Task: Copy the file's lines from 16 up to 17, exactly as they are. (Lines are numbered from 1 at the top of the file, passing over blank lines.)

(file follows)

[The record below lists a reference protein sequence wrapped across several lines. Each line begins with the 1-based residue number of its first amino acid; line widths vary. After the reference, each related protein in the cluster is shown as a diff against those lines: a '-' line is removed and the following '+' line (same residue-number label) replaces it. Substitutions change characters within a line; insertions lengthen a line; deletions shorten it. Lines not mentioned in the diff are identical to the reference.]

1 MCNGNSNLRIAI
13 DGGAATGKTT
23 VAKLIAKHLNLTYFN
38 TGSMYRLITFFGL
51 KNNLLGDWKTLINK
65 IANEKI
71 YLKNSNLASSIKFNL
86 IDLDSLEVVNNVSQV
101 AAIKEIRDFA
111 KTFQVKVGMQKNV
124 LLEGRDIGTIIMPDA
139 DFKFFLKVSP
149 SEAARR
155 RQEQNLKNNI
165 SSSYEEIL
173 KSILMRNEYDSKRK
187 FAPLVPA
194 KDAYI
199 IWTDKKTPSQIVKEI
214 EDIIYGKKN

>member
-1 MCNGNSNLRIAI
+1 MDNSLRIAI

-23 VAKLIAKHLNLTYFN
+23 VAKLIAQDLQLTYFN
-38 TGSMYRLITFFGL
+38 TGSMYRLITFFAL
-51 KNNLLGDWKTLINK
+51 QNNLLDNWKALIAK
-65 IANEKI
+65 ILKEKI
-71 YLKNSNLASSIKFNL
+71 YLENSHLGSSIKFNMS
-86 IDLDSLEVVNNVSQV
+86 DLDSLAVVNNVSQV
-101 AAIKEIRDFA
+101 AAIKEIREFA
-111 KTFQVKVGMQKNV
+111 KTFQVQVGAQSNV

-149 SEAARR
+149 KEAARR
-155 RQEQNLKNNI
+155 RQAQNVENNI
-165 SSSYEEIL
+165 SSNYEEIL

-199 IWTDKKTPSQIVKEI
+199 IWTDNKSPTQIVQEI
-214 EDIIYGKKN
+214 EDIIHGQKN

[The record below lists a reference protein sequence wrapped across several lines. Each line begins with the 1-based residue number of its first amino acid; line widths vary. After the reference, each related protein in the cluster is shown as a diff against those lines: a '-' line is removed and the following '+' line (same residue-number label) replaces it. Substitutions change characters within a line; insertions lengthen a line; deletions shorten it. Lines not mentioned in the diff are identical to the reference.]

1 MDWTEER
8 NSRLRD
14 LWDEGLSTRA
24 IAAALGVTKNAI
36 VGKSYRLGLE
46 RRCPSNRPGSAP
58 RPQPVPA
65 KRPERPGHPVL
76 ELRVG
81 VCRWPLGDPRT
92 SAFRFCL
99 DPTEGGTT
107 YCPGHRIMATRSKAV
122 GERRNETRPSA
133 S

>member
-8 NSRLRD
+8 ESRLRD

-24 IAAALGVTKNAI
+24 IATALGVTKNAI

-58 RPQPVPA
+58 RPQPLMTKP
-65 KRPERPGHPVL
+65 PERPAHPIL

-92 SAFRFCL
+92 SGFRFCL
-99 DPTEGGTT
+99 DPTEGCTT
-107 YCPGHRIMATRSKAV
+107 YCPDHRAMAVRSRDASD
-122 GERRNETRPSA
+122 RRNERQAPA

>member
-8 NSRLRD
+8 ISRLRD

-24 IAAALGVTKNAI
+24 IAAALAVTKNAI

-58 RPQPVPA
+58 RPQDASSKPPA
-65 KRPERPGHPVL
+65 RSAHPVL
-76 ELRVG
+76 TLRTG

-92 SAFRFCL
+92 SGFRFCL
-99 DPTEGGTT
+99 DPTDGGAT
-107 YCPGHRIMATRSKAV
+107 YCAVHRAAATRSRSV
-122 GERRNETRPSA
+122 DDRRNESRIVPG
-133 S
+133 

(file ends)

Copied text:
165 SSSYEEIL
173 KSILMRNEYDSKRK